Aikido or Aiki-Do?
There are many explanations for Aiki-Do and from a historical point of view we have to look a the lineage of the many educational lines of Aiki-Do.
Morihei Ueshiba can be credited to be the founder of Aikido and was a student of Sokaku Takeda, the founder of modern Daito Ryu Aikijutsu (or Aiki-Jujutsu). Morihei Ueshiba modernized Daito Ryu and therefore changed the mechanical but also the philosophical concepts.
Is there a difference between Aikido and Aiki-Do?
The distinction between the two can be summarized as follows:
- Aikido: the martial art created by Morihei Ueshiba, based upon a concept of natural rhythm, a free flow of personal expression that offers no conflict with nature.
- Aiki-Do: a method to learn the skill of aiki which is to provide a method of hand-to-hand combat.
According to Japanese Martial Arts scholar Don Draeger, the personal view of Sokaku Takeda on aiki is:
The secret of aiki is to overpower the opponent mentally at a glance and to win without fighting.
Morihei Ueshiba modernized Aiki-Do, sometimes called Aiki-Budo or other names, in such a way that the concept of Aiki is different from the Daito Ryu Aiki concept. The concept of Aiki by Morihei Ueshiba is explained in “Aikido” by Kisshomaru Ueshiba, the son of Morihei Ueshiba. This book is written under supervision of Morihei Ueshiba.
Aiki is the expression of Truth itself. It is the way of calling people together and reconciling them with love whenever they may attack us.
Our interest of course is in the lineage of Kenji Tomiki. He was a student of Morihei Ueshiba for his Aikido (previously AikiBudo or other names) and this is the reason why there is a link with the Daito Ryu lineage. But can we conclude Tomiki Aikido is Daito Ryu? In my opinion, Tomiki Aikido has some Daito-Ryu influence via Morihei Ueshiba, but is not following the Daito-Ryu syllabus and therefore the movement patterns will be very different.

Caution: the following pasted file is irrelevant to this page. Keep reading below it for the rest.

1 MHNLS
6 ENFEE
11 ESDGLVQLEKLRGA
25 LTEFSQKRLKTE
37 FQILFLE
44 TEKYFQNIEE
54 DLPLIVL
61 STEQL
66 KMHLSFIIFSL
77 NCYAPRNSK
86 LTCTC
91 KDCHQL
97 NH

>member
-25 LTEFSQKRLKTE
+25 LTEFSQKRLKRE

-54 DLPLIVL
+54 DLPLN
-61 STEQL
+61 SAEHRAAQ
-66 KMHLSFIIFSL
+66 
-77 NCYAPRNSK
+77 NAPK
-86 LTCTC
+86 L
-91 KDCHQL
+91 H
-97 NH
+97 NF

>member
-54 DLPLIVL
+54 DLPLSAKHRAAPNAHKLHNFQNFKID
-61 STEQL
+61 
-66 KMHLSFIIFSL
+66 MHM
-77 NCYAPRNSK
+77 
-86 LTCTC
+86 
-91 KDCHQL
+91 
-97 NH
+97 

Another person who has an influence on Tomiki’s Aikido is Hirokazu Kobayashi from Osaka. Some of his student are claiming Kobayashi was a Daito Ryu shihan. But this seems a controversial assertion. To learn more about the link between Kobayashi and Daito Ryu, you can read an article by Guillaume Erard.
Tetsuro Nariyama, shihan of the Shodokan Dojo in Osaka has a great influence on the modern version of Tomiki’s Aikido and he was for many years a student to Hirokazu Kobayashi. During the time he learned from Kobayashi, he introduced Tomiki’s randori method to university aikido clubs under Kobayashi’s control.
Explanation by Kenji Tomiki
Kenji Tomiki gave an explanation for 2 important words, Aikido & Aiki.
Aikido: the old saying goes, “It is the spirit that carries the mind and controls the body.” The people of ancient times believed that man’s mind and body and consequently his strength were under the control of the spirit.
Aiki means making your spirit “fit in” with your opponent’s. In other words it means bringing your movements into accord with your opponent’s. After all it means the same thing as the “principle of gentleness,” for it is an explanation of the principle from within.
The perception of Kenji Tomiki is a “pragmatic” one, and most people approach his method very technically. In my opinion, Tomiki explained Ueshiba’s Aikido according the ideas of Kodokan founder Jigoro Kano, but tried to keep the spiritual message of Morihei Ueshiba. Tomiki seems to use almost non-religious words to explain a spiritual message. By using a non-religious language, some Western people are very highly attracted by the logic he used to explain his Aikido understanding. Other people regret the absence of a kind of aiki-mystery in the method.
But is this just a perception or maybe we don’t understand Tomiki’s message?
There is an interesting quote of Tomiki in Geof Gleeson’s book: Judo Inside Out:
When training in aiki jitsu under Professor Tomiki he often used the symbol of prayer, the placing of two hands together as signifying the purpose of prayer and religion – the duality of God and man, the yin and yang, becoming one.
Human Lifelong Activity